Clients with Diabetes Guideline

This guide ensures safe exercise practices, every time…


Check BG Levels

BG stands for blood glucose. A safe blood glucose range to start exercise id between 120-180 mg/dL

Aerobic Exercise – How BG Reacts

Typically, BG levels will begin to lower after 10 minutes of aerobic exercise (walking, jogging, swimming, etc). If BG becomes too low (below 70 mg/dL), hypoglycemia takes effect..

Anaerobic Exercise – How BG Reacts

BG levels begin to rise between 1-5 minutes of anaerobic exercise (weightlifting, 75% effort sprint, 400m run, etc.) If BG becomes too high (above 250 mg/dL), hyperglycemia takes effect.

HYPOGLYCEMIA VS. HYPERGLYCEMIA

Know the difference, know the symptoms

HYPOglycemia:

Blood glucose levels are BELOW 70mg/dL

COMMON SYMPTOMS:

  • Shaky
  • Dizzy
  • Weak
  • Hungry
  • Headache
  • Irritable (hangry)
  • Sweaty
  • Blurry Vision (seeing double)
  • Numbness (Tongue or lips)
  • Trouble speaking
  • Not thinking “clearly”

Does this affect exercise?

  • YES!
  • The client will need to stop
  • Can be dangerous to continue exercise without treating “hypo”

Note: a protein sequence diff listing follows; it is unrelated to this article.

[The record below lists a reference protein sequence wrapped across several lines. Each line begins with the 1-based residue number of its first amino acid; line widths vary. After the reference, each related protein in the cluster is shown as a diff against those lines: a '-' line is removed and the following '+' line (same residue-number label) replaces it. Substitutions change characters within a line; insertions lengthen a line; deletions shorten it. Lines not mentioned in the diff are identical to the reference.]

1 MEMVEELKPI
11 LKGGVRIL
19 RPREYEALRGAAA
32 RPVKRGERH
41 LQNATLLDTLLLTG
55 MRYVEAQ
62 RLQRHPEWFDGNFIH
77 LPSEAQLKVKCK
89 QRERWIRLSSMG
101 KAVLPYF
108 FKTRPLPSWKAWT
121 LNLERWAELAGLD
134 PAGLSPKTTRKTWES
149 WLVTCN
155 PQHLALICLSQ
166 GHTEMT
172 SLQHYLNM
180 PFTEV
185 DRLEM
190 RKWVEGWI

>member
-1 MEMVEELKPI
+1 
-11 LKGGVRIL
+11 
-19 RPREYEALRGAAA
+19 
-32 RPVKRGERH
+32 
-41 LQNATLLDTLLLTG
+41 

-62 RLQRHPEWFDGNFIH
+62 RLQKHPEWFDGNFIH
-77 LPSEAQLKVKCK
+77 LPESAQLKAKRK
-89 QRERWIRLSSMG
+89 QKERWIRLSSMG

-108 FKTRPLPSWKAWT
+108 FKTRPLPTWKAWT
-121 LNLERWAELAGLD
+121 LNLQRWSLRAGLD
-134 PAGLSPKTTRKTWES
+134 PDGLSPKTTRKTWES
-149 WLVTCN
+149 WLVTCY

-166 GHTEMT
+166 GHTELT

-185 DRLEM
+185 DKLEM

Steps to treating Hypoglycemia:

  1. Check blood glucose. Blood glucose < 70mg/dL = hypoglycemia
  2. Consume 15-20 grams of simple carbohydrates
  3. Wait 15 minutes and re-check
  4. If blood glucose < 60 mg/dL, repeat steps 2 and 3
  5. Once blood glucose < 70mg/dL, repeat steps 2 and 3
  6. Once blood glucose > 80 mg/dL, eat a small protein snack to stabilize blood glucose

HYPERglycemia:

Blood glucose levels are ABOVE 180mg/dL

COMMON SYMPTOMS:

  • Extreme thirst (literally cannot stop drinking water)
  • Frequent urination
  • Hungry
  • Headache
  • Drowsy
  • Dry skin
  • Blurry Vision (cannot see across room)
  • Slow-healing of wounds
  • Eyes feel “grainy”

Does this affect exercise?

  • YES!
  • Client may appear lethargic
  • Performance may lack
  • More fatigued than usual
  • Typically, exercise lowers blood glucose

Steps to treating Hyperglycemia:

  1. Check blood glucose. Blood glucose > 240 mg/dL = hyperglycemia. STOP EXERCISE
  2. Check for ketones. If ketones present, STOP EXERCISE. Continuing to exercise can increase ketone levels which is acidic and dangerous
  3. Work with client to lower blood glucose. They may need to inject insulin. Walking is a good way to help lower blood glucose

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Clients with Diabetes Guideline

This guide ensures safe exercise practices, every time… Check BG Levels BG stands for blood glucose. A safe blood glucose range to start exercise id

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